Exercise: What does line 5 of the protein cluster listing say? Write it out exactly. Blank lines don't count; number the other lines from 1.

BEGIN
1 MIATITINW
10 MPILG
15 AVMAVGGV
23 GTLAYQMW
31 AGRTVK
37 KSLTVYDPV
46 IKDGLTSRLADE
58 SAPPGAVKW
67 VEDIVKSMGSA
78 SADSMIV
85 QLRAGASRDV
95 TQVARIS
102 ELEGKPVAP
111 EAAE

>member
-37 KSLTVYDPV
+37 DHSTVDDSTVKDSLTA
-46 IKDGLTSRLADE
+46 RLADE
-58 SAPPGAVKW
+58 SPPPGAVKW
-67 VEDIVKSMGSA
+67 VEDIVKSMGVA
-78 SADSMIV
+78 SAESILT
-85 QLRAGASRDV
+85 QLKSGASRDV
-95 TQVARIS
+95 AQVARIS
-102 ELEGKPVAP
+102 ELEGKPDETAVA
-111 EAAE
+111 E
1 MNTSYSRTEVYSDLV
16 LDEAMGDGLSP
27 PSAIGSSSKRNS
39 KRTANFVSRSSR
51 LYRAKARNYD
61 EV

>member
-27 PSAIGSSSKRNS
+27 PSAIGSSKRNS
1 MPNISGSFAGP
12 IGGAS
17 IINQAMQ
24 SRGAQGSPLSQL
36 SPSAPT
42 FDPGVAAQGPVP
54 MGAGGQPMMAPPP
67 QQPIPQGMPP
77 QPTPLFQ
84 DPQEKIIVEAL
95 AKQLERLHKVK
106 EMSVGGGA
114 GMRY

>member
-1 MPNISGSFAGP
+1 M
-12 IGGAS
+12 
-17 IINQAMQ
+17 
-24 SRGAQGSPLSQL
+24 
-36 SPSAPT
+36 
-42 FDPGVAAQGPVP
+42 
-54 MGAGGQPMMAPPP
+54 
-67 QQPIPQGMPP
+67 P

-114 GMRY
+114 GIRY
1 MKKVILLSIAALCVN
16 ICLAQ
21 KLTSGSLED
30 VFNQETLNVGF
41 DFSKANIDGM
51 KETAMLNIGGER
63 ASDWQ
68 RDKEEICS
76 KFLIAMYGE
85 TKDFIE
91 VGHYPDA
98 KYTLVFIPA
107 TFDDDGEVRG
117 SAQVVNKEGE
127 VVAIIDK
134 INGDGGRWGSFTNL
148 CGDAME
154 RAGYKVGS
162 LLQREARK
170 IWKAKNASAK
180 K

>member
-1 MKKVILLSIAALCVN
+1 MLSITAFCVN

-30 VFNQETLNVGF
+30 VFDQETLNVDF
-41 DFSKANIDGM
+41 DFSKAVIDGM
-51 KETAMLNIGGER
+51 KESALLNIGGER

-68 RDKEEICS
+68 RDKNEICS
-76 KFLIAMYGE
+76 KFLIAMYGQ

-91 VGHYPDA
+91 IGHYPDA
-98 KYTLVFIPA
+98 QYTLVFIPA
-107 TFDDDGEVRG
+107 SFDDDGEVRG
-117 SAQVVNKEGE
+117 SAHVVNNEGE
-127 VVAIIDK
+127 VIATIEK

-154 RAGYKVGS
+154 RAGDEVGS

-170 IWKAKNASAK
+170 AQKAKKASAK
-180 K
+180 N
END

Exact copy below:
31 AGRTVK